suspected was id[ed] as Clarence D. Roy. Roy told me he was
not protesting but preaching. Roy was issued a summon (27563)
for disturbing the peace.
[Doc. No. 23-3, Exh. 2].
denies that Sergeant Booth told him the basis for the
April 11, 2016, a trial was held in Monroe City Court. The
case was prosecuted by James Pierre, who interviewed Falcon
and Wood prior to trial. At the conclusion of trial, Judge
Jefferson Joyce found Roy not guilty, although Judge Joyce
did state that he believed Roy had said the type of offensive
things alleged. [Doc. No. 23-3, Exh. 1].
his followers continued their protests and preaching after
this incident without interference by the Monroe Police
Department. However, they stopped their protests and
preaching for awhile because of the instant lawsuit. [Doc.
No. 23-3, Exh. 3, Roy Depo., p. 51, ll. 11-16; p. 52, ll.
11, 2016, Roy filed suit against Defendants asserting claims
that the Ordinance, on its face and as applied, violated his
rights of freedom of speech and free exercise of religion
under the First Amendment, as applied through the Fourteenth
Amendment; that the City's Ordinance, policies, and
practices violated his due process rights under the
Fourteenth Amendment; that Defendants' actions constitute
malicious prosecution in violation of the Fourth Amendment;
and that Sergeant Booth's actions constitute false arrest
in violation of the Fourth Amendment. [Doc. No. 14]. He seeks
declaratory and preliminary and permanent injunctive relief,
award of nominal or compensatory damages, and attorney's
fees and costs.
LAW AND ANALYSIS
Standard of Review
Federal Rule of Civil Procedure 56, summary judgment
“should be rendered if the pleadings, the discovery and
disclosure materials on file, and any affidavits show that
there is no genuine issue as to any material fact and that
the movant is entitled to judgment as a matter of law.”
Fed.R.Civ.P. 56(c)(2). The moving party bears the initial
burden of informing the court of the basis for its motion by
identifying portions of the record which highlight the
absence of genuine issues of material fact. Topalian v.
Ehrmann, 954 F.2d 1125, 1132 (5th Cir. 1992). A fact is
“material” if proof of its existence or
nonexistence would affect the outcome of the lawsuit under
applicable law in the case. Anderson v. Liberty Lobby,
Inc., 477 U.S. 242, 248 (1986). A dispute about a
material fact is “genuine” if the evidence is
such that a reasonable fact finder could render a verdict for
the nonmoving party. Id.
moving party can meet the initial burden, the burden then
shifts to the nonmoving party to establish the existence of a
genuine issue of material fact for trial. Norman v.
Apache Corp., 19 F.3d 1017, 1023 (5th Cir. 1994). In
evaluating the evidence tendered by the parties, the Court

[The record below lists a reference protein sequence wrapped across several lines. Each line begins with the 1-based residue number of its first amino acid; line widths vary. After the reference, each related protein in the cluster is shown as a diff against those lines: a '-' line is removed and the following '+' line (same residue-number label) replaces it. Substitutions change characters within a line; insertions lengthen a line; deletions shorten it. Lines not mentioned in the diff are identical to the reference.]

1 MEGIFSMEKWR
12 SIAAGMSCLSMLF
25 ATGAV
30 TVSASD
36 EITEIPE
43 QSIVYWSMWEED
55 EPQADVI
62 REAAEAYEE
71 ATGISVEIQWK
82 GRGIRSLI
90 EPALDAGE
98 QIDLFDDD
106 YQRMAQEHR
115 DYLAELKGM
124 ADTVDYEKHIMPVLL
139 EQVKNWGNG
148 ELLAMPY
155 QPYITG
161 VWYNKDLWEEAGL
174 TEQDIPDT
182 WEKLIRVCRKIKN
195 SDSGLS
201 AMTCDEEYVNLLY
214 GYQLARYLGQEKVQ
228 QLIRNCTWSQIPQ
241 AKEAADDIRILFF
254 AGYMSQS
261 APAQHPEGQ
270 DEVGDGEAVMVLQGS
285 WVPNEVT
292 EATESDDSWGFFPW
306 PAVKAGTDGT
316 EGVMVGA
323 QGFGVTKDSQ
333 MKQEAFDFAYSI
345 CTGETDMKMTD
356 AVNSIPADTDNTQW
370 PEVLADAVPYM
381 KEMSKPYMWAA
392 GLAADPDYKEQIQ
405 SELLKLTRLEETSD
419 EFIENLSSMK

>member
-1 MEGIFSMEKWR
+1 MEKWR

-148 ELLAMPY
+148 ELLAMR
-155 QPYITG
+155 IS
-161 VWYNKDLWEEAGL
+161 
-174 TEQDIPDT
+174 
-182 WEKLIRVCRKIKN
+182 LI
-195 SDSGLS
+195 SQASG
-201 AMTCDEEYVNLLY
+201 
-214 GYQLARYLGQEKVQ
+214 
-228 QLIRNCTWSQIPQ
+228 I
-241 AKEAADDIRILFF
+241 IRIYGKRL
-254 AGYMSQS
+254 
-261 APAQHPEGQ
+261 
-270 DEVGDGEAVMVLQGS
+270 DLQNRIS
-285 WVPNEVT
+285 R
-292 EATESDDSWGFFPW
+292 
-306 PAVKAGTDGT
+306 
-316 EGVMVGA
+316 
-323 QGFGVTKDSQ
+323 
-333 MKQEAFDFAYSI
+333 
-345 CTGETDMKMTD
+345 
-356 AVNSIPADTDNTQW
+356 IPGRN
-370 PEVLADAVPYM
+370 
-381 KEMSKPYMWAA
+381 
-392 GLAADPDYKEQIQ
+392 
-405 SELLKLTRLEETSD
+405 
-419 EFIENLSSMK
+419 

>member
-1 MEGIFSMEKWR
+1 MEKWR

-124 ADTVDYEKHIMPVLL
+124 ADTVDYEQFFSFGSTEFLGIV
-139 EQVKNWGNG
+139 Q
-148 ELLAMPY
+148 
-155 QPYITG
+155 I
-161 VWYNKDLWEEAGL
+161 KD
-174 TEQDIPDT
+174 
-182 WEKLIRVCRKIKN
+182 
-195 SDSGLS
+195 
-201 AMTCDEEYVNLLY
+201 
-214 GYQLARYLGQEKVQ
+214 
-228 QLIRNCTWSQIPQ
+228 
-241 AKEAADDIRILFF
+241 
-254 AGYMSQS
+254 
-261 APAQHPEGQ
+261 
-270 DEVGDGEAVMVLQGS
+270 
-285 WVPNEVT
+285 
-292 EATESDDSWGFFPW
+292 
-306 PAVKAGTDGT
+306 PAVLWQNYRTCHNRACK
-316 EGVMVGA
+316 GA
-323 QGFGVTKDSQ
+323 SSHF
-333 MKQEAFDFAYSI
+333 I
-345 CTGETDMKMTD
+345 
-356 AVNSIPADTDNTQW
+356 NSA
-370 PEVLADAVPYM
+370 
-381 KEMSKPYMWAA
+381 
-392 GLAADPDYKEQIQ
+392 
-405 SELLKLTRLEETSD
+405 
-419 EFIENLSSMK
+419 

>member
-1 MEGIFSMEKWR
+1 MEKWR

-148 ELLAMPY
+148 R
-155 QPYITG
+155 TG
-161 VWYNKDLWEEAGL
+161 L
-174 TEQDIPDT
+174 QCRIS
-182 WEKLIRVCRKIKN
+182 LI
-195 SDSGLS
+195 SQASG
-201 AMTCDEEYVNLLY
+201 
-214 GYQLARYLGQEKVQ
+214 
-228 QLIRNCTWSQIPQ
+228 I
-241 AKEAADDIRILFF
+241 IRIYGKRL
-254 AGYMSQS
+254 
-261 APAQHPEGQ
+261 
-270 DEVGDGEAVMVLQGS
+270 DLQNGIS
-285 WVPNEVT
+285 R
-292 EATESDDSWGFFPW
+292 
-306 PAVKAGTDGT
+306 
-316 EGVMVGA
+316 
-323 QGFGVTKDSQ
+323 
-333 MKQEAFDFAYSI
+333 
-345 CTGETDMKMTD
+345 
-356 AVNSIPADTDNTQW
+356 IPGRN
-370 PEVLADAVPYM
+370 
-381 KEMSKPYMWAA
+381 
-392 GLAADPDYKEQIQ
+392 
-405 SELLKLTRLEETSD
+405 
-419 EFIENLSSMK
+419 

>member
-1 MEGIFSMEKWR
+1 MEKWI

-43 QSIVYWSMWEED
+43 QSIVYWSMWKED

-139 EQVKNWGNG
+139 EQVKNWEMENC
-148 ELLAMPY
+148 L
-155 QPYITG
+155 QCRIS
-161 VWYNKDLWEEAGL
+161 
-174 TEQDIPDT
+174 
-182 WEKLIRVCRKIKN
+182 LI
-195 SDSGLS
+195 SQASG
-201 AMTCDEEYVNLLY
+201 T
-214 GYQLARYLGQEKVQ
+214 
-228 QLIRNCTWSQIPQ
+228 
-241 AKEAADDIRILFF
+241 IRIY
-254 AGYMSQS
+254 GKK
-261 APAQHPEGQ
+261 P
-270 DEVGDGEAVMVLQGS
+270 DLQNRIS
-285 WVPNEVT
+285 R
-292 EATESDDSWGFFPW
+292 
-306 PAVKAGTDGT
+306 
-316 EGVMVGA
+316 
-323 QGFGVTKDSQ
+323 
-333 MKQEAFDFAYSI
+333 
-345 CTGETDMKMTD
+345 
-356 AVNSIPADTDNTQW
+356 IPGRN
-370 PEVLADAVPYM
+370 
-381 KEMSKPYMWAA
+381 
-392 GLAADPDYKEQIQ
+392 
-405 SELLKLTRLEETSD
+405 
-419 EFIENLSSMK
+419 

must accept the evidence of the nonmovant as credible and
draw all justifiable inferences in its favor.
Anderson, 477 U.S. at 255. However, “a party
cannot defeat summary judgment with conclusory allegations,
unsubstantiated assertions, or only a scintilla of evidence.
Thus, Summary Judgment is appropriate if a reasonable jury
could not return a verdict for the nonmoving party.”
Turner v. Baylor Richardson Med. Ctr., 476 F.3d 337,
343 (5th Cir. 2007)(citing Anderson v. Liberty Lobby,
Inc., 477 U.S. 242, 248(1986)).
Civil Rights Claims
brought a number of civil rights claims pursuant to 42 U.S.C.
§ 1983. “Section 1983 is not itself a source of
substantive rights; it merely provides a method for
vindicating already conferred federal rights.”
Bauer v. Texas, 341 F.3d 352, 357 (5th Cir. 2003).
“To state a claim under 1983, a plaintiff must allege a
violation of a right secured by the Constitution and laws of
the United States, and must show that the alleged deprivation
was committed by a person acting under color of state
law.” West v. Atkins, 487 U.S. 42, 48 (1988)
(citations omitted). A “person” under § 1983
may include a government entity if liability is premised on a
policy or custom that caused the alleged constitutional
deprivations. Monell v. Dep't of Soc. Servs.,
436 U.S. 658, 694 (1978); Board of Cnty. Comm'nrs of
Bryan Cnty. v. Brown, 520 U.S. 397, 403 (1997);
Turner v. Houma Mun. Fire & Police Civ. Serv.
Bd., 229 F.3d 478, 483 n. 10 (5th Cir. 2000). An
official capacity suit against an official is the equivalent
of a suit against the entity of which the official is an
agent. Kentucky v. Graham, 473 U.S. 159, 165-166
(1985); Brandon v. Holt, 469 U.S. 464, 471-472
(1985); Hafer v. Melo, 112 S.Ct. 358, 361 (1991);
McMillian v. Monroe Cnty., Ala., 520 U.S. 781,
784-85, (1997); Burge v. St. Tammany Parish, 187
F.3d 452, 466 (5th Cir. 1999).
case, Roy contends that Defendants, acting under color of
state law, enacted and applied the Ordinance, which is
unconstitutional both on its face and as applied. Roy asserts
that Defendants' actions violated his rights under the
First, Fourth, and Fourteenth Amendments.
Freedom of Speech and Free Exercise of Religion under the
First Amendment provides Roy a right to freedom of speech and
the right to free exercise of religious expression. See
McDaniel v. Paty, 435 U.S. 618, 625 (1978) (religious
expression); Snyder v. Phelps, 562 U.S. 443, 453-55
(2011) (after examining content, form, and context, Supreme
Court found that First Amendment protection on free ...